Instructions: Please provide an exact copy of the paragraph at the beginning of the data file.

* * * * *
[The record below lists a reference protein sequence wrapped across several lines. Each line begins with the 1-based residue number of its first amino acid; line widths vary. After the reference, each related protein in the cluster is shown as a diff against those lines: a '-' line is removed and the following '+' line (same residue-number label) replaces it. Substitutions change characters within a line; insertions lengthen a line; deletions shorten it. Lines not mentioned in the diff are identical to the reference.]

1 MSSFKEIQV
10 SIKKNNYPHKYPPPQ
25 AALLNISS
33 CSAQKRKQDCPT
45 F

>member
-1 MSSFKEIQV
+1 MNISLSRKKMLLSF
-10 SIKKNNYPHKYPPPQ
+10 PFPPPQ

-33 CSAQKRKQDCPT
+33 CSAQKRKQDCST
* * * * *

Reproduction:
[The record below lists a reference protein sequence wrapped across several lines. Each line begins with the 1-based residue number of its first amino acid; line widths vary. After the reference, each related protein in the cluster is shown as a diff against those lines: a '-' line is removed and the following '+' line (same residue-number label) replaces it. Substitutions change characters within a line; insertions lengthen a line; deletions shorten it. Lines not mentioned in the diff are identical to the reference.]